how to get accounting experience with little or no experience For many CPA licensing candidates, the next large hurdle they have to jump after meeting educational requirements and taking the CPA Exam is work experience. In a majority of states, the requirement is a minimum of 1 year of related work experience verified under the supervision of a CPA.

For those who have already been working in the field and are looking to pursue their license to further their career, the work experience is not a problem. But for candidates such as college students or those looking to change their career completely, this can be a bit of a challenge—especially when they have little to no experience in the industry.

The good news is that where there’s a will, there’s always certainly a way. And it’s far from impossible to find an accounting job if you fall under the “little-to-no-experience” category. Many CPA licensing candidates choose to knock this requirement out in tandem with studying for the CPA Exam so that by the time they’re done passing all sections of the Exam, they will have already begun or completed their 1 year of relevant work experience and can apply for licensing soon after. Here are some great ways to make sure you get your foot in the accounting door.

1. Apply for internships

You heard this in high school and college and the reason why it bears repeating is because internships are extremely valuable. They give you a taste of what the day-to-day tasks and responsibilities of a job are, what the culture of your fellow peers could be like, and places you in the environment you will be spending the rest of your career in. Internships will provide you with mentors who can guide you through the murky waters of career uncertainties and great insight into how the industry is run. You’ll also be able to get a taste of the varying paths a CPA can take.

2. Volunteer

If you’re discovering that finding an internship is proving more difficult than you originally thought, the next best thing you can do is volunteer. You can look anywhere and everywhere for volunteering opportunities, but we recommend starting with nonprofit organizations. See if any of your local charities, churches, or organizations need a bookkeeper or someone to assist in any facet of their finances. Offer your availability generously and you will receive generous recommendations, references, and guidance in return.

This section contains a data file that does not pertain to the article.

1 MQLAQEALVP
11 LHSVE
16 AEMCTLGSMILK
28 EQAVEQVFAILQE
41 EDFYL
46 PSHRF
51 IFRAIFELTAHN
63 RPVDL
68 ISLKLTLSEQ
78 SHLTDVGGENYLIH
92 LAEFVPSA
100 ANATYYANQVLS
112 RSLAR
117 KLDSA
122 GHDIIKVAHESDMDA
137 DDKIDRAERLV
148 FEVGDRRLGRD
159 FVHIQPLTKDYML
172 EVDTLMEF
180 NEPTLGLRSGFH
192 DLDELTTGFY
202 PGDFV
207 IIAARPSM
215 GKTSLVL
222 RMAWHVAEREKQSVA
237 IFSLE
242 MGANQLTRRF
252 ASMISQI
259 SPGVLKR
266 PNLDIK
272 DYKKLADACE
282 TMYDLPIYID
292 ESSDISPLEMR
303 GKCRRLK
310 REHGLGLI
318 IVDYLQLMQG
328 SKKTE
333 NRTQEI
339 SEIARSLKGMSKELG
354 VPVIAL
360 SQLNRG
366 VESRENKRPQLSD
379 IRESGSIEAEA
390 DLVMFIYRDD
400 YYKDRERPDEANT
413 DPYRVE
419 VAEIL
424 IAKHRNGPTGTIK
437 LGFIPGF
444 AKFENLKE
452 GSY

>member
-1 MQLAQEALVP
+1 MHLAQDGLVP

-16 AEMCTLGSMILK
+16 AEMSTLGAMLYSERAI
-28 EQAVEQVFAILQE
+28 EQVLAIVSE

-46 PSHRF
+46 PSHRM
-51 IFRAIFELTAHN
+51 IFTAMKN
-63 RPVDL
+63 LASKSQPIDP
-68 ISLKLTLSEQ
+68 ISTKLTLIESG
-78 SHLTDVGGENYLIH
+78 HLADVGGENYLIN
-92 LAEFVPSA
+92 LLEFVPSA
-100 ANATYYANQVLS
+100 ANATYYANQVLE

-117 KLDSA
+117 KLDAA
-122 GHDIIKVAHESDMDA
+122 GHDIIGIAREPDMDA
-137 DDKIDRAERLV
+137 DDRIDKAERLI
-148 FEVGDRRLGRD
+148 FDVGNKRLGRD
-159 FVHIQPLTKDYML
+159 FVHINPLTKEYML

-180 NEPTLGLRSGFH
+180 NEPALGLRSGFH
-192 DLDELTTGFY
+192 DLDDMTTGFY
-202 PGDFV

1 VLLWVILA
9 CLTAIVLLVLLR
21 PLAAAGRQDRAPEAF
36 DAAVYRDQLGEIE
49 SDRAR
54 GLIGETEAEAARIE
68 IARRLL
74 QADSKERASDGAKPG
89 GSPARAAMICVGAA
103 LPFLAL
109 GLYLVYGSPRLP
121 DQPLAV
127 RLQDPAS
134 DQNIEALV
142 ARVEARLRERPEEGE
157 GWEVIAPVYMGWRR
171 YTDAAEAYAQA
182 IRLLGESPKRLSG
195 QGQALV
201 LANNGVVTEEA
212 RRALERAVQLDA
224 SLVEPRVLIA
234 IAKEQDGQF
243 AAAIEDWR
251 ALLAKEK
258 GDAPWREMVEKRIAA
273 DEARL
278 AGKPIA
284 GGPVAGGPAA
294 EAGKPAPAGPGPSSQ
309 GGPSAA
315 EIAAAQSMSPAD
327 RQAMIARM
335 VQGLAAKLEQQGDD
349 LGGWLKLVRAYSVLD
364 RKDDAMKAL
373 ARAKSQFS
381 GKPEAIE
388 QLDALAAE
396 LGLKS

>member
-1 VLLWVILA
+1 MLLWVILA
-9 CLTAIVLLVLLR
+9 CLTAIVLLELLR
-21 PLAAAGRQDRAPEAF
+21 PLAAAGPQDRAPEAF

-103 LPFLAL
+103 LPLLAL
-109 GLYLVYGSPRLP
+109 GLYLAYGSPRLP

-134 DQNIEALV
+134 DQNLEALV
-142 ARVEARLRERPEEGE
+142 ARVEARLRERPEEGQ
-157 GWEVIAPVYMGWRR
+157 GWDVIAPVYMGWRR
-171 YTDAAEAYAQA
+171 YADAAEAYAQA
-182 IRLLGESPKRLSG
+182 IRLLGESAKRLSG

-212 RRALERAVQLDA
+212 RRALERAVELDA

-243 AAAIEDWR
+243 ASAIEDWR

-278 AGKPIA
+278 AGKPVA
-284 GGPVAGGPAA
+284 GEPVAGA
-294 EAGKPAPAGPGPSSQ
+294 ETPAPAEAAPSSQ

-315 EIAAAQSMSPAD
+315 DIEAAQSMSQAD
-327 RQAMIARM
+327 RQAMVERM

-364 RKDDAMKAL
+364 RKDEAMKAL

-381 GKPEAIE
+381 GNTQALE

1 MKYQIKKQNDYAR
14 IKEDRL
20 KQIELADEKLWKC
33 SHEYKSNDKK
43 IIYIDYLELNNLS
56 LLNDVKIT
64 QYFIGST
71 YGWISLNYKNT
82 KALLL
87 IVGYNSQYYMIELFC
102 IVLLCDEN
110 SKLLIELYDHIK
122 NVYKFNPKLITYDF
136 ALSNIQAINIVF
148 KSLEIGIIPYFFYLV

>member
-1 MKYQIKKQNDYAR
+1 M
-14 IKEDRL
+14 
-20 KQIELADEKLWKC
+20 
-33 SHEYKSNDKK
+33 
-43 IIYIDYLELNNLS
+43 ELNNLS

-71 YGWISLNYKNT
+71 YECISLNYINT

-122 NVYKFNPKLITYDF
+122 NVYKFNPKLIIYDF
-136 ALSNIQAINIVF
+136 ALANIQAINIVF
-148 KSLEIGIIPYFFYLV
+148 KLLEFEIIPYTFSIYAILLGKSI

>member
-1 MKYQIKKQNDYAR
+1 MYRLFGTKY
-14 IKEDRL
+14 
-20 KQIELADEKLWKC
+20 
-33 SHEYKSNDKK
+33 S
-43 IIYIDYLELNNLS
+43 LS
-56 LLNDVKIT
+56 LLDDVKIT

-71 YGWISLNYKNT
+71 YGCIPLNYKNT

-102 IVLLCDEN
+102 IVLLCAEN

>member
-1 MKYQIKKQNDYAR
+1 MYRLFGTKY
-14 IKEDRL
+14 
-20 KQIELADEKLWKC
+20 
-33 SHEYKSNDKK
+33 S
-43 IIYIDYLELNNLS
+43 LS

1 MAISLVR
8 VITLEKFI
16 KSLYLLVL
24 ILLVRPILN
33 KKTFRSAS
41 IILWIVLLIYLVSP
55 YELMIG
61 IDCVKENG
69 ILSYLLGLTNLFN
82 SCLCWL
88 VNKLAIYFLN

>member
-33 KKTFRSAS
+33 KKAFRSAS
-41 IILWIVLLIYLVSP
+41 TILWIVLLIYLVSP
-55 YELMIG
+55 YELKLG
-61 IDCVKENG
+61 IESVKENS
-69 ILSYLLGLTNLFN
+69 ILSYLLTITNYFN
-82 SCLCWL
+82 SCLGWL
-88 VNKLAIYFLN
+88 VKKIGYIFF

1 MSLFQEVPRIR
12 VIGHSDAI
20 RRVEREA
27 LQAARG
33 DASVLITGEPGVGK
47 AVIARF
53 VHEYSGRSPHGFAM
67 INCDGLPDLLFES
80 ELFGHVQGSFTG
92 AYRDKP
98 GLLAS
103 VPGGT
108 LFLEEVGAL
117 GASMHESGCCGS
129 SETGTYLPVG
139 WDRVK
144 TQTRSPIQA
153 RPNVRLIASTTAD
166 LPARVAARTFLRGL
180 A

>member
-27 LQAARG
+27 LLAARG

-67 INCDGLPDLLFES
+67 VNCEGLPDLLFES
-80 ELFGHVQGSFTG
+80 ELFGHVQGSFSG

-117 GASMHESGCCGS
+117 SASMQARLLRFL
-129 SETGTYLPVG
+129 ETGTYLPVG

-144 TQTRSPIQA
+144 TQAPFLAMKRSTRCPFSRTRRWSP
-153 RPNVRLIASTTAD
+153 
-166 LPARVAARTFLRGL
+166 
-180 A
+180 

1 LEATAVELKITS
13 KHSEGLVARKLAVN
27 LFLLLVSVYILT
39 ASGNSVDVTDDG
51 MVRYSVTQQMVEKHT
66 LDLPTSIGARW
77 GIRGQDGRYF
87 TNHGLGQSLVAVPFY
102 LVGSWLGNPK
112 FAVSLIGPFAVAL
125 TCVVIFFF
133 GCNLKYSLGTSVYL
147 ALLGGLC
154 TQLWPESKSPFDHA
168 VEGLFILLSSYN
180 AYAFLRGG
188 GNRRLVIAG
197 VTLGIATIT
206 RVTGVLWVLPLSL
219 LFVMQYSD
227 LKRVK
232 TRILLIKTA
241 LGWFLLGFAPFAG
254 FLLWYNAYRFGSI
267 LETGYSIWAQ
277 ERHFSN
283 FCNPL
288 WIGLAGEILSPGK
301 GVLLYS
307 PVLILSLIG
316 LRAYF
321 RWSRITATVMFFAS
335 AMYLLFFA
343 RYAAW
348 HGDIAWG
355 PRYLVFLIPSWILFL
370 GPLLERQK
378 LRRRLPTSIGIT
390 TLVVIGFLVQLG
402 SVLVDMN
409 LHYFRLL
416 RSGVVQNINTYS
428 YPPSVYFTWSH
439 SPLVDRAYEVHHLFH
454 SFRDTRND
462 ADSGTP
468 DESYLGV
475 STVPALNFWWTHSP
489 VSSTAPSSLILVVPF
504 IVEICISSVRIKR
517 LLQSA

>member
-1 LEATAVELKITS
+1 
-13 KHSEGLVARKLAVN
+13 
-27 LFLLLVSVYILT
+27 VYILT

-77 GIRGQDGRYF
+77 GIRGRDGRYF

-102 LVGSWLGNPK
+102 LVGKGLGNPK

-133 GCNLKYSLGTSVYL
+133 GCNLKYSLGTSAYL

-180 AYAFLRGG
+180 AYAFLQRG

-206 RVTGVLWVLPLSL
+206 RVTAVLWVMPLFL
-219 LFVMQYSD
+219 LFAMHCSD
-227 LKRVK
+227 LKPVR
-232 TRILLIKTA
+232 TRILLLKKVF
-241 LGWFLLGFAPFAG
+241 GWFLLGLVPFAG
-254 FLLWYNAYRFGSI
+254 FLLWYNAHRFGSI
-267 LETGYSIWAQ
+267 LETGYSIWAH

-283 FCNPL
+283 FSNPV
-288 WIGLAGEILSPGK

3. Shadow and Network

Use your network to contact people in the industry. Whether you’re an avid LinkedIn user or prefer to reach out to people as a cold call (or through email), see if you or any of your connections can get you in touch with an accountant you can shadow or have an informational interview with, or ideally, both! Making this effort could land you an internship or volunteer opportunity that wasn’t available to you before. Use your networking skills to make yourself as visible as possible and you’ll find that more doors will open to get you where you want to go.

4. Make your transferrable skills known

Lastly, for anything you apply for or for any opportunity you’d like to get your foot into, make your transferrable skills known. Comb through your entire history of work experience and look for qualities, skills, and traits that employers are looking for in an accountant. Talk about being a cashier at the Froyo place by your house during your sophomore year in high school. Describe the financial advising you did as a bookstore salesperson during college. Talk about your ability to prioritize tasks and thrive in a high demand, fast-paced environment as an IT person for a software company. The more you make yourself relatable to accounting and show that you can adapt your skills, the more likely an employer will give you a chance.

Some bonus advice: Don’t let your age, degree, work background, or university you went to affect your outlook or effort on obtaining accounting experience, especially if you’re a non-traditional CPA candidate. The only thing that matters in the industry is your motivation and determination. Good luck and happy hunting!

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